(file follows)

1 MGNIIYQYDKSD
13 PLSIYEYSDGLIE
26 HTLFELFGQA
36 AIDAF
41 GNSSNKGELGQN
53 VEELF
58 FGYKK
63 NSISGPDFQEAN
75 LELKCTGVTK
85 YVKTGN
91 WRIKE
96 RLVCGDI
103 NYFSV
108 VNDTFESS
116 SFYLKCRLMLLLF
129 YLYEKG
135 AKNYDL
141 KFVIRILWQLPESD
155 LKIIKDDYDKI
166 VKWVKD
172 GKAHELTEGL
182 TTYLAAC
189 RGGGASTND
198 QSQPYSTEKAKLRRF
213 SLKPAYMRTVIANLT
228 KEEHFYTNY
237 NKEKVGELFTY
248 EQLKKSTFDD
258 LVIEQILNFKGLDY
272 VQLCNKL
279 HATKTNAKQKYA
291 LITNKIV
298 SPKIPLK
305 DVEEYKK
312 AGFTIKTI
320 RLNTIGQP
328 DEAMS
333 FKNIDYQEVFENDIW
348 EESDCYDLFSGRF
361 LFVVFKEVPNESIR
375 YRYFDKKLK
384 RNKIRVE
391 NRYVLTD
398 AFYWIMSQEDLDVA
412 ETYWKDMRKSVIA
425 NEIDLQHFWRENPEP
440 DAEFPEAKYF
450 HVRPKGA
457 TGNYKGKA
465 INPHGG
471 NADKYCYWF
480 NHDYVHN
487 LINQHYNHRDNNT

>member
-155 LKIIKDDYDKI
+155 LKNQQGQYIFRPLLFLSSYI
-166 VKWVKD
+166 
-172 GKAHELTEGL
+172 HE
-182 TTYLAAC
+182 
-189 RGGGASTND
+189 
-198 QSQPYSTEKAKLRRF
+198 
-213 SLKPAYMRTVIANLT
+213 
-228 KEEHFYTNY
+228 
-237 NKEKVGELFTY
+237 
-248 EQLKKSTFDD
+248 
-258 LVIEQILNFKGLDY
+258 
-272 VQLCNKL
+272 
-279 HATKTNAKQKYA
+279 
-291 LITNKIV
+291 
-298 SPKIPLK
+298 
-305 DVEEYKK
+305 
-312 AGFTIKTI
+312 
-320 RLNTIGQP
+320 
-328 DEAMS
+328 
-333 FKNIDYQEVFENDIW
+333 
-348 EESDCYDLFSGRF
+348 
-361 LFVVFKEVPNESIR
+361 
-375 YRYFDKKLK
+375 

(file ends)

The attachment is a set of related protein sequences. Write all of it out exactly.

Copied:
1 MGNIIYQYDKSD
13 PLSIYEYSDGLIE
26 HTLFELFGQA
36 AIDAF
41 GNSSNKGELGQN
53 VEELF
58 FGYKK
63 NSISGPDFQEAN
75 LELKCTGVTK
85 YVKTGN
91 WRIKE
96 RLVCGDI
103 NYFSV
108 VNDTFESS
116 SFYLKCRLMLLLF
129 YLYEKG
135 AKNYDL
141 KFVIRILWQLPESD
155 LKIIKDDYDKI
166 VKWVKD
172 GKAHELTEGL
182 TTYLAAC
189 RGGGASTND
198 QSQPYSTEKAKLRRF
213 SLKPAYMRTVIANLT
228 KEEHFYTNY
237 NKEKVGELFTY
248 EQLKKSTFDD
258 LVIEQILNFKGLDY
272 VQLCNKL
279 HATKTNAKQKYA
291 LITNKIV
298 SPKIPLK
305 DVEEYKK
312 AGFTIKTI
320 RLNTIGQP
328 DEAMS
333 FKNIDYQEVFENDIW
348 EESDCYDLFSGRF
361 LFVVFKEVPNESIR
375 YRYFDKKLK
384 RNKIRVE
391 NRYVLTD
398 AFYWIMSQEDLDVA
412 ETYWKDMRKSVIA
425 NEIDLQHFWRENPEP
440 DAEFPEAKYF
450 HVRPKGA
457 TGNYKGKA
465 INPHGG
471 NADKYCYWF
480 NHDYVHN
487 LINQHYNHRDNNT

>member
-155 LKIIKDDYDKI
+155 LKNQQGQYIFRPLLFLSSYI
-166 VKWVKD
+166 
-172 GKAHELTEGL
+172 HE
-182 TTYLAAC
+182 
-189 RGGGASTND
+189 
-198 QSQPYSTEKAKLRRF
+198 
-213 SLKPAYMRTVIANLT
+213 
-228 KEEHFYTNY
+228 
-237 NKEKVGELFTY
+237 
-248 EQLKKSTFDD
+248 
-258 LVIEQILNFKGLDY
+258 
-272 VQLCNKL
+272 
-279 HATKTNAKQKYA
+279 
-291 LITNKIV
+291 
-298 SPKIPLK
+298 
-305 DVEEYKK
+305 
-312 AGFTIKTI
+312 
-320 RLNTIGQP
+320 
-328 DEAMS
+328 
-333 FKNIDYQEVFENDIW
+333 
-348 EESDCYDLFSGRF
+348 
-361 LFVVFKEVPNESIR
+361 
-375 YRYFDKKLK
+375 